“Let African-American boys and girls who live in impoverished communities grow food that connects them to their ancestors and legacy in their community that they can sell. Teach them to be chefs, teach them to be agronomists, teach them to be scientists. Let them have ownership, responsibility and respect for what they came from.” – Michael Twitty (Observer Ideas Festival, London 2014)
On a corner of Miles Avenue in Cleveland, Ohio, Germaine Jenkins and her brothers harvested fresh lettuce, carrots and radishes at a community garden across the street from their preschool. Forty years later, this native South Carolinian uses ancestral conservation and farming techniques to create an urban farm and grocery steps away from two Title One schools. In an effort to marry genealogy and agriculture for farm visitors, Germaine participated in The Slave Dwelling Project in early 2017. She will join founder Joseph McGill and members of the Living History team to present a ‘Living History in the Eyes of the Enslaved’ event at Fresh Future Farm (2008 Success Street, North Charleston, SC 29405).
On Friday, April 6 from 10 am-2 pm North Charleston families will come to understand the enslaved African experience in the Lowcountry. Like Twitty, Germaine believes that exposure to nutrient dense and culturally appropriate foods and historic information can bridge health, wealth and quality of life gaps. Joseph once said, “the people who live in [slave cabins] were not a footnote in American history.” The first Living History demonstration at the farm is sold out. Ms. Jenkins hopes that this partnership can become an annual event. Thanks to donations from South State Bank and an anonymous donor, visitors will pay $1 admission. An historically accurate lunch will also be provided.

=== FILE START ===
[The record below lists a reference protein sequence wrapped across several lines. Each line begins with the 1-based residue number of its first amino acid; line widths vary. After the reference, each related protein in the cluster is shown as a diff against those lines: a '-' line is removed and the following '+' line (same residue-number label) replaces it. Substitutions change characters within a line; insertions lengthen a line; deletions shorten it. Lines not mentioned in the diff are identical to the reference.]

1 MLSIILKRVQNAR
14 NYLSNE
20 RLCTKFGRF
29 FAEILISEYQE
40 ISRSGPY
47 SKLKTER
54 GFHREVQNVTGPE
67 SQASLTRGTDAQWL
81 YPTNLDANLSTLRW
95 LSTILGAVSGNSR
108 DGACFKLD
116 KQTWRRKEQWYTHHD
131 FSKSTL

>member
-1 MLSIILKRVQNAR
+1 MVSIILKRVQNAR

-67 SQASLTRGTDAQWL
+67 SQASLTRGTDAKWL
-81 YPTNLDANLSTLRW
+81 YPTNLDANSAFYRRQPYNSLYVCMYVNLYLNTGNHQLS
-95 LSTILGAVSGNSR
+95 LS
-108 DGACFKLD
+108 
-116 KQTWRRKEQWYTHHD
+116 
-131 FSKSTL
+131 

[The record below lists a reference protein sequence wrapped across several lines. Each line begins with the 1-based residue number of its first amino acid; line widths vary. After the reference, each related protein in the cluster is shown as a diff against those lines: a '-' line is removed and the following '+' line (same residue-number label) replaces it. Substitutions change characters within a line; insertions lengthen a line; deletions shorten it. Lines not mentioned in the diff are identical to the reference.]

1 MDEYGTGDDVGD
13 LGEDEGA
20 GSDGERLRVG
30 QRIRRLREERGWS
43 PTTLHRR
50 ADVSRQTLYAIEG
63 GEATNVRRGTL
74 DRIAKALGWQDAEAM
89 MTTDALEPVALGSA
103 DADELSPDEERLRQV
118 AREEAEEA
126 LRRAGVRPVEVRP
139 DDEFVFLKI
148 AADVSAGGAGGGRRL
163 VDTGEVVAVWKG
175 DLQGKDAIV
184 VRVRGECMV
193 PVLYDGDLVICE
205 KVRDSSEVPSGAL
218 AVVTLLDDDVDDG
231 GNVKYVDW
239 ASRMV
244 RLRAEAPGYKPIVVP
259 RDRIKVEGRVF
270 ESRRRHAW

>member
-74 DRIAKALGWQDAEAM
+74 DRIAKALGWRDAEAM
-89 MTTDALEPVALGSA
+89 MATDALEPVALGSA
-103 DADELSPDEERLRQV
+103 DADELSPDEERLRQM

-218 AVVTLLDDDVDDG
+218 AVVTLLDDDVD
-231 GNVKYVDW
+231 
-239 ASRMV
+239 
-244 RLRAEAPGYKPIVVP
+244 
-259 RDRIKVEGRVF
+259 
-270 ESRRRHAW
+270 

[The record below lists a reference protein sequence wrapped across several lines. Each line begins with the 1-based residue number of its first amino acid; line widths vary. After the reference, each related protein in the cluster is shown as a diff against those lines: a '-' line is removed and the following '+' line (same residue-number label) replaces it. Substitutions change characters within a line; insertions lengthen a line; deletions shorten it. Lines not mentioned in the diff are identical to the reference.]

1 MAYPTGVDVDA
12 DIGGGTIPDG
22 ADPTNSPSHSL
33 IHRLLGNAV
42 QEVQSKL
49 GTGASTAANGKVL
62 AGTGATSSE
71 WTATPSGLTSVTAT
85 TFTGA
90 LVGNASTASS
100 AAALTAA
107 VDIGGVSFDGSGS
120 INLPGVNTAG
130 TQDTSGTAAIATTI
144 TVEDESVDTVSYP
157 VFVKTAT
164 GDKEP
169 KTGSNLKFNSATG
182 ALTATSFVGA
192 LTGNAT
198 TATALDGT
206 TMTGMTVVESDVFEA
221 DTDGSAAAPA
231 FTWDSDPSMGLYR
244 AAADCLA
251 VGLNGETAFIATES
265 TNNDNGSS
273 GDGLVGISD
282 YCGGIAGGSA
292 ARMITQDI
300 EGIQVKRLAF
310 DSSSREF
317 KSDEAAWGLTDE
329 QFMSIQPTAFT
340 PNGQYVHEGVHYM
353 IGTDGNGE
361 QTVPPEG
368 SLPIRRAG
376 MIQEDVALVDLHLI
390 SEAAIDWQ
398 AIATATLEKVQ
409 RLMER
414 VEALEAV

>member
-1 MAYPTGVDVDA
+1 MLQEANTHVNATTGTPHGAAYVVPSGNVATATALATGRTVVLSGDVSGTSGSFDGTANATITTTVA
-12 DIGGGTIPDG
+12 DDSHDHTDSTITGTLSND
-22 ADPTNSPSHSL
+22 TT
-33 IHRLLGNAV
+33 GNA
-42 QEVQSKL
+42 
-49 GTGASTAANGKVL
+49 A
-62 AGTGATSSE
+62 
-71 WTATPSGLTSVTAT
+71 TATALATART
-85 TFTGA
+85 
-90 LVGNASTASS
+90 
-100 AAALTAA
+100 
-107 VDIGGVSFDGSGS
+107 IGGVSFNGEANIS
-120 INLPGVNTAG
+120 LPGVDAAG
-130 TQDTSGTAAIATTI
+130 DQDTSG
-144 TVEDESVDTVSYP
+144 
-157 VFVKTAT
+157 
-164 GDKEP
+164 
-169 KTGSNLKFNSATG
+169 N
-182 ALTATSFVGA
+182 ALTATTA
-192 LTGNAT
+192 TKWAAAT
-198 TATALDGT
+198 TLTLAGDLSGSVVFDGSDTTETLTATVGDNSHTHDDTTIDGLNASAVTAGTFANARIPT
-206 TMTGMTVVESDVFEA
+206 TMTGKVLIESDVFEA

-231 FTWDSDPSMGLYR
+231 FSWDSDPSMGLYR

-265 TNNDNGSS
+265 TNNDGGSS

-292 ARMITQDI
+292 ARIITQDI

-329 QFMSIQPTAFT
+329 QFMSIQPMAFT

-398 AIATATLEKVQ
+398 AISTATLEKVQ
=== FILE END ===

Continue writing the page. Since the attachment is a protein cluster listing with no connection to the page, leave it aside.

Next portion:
For more information about this event, please visit www.freshfuturefarm.org or http://slavedwellingproject.org/about-the-slave-dwelling-project/.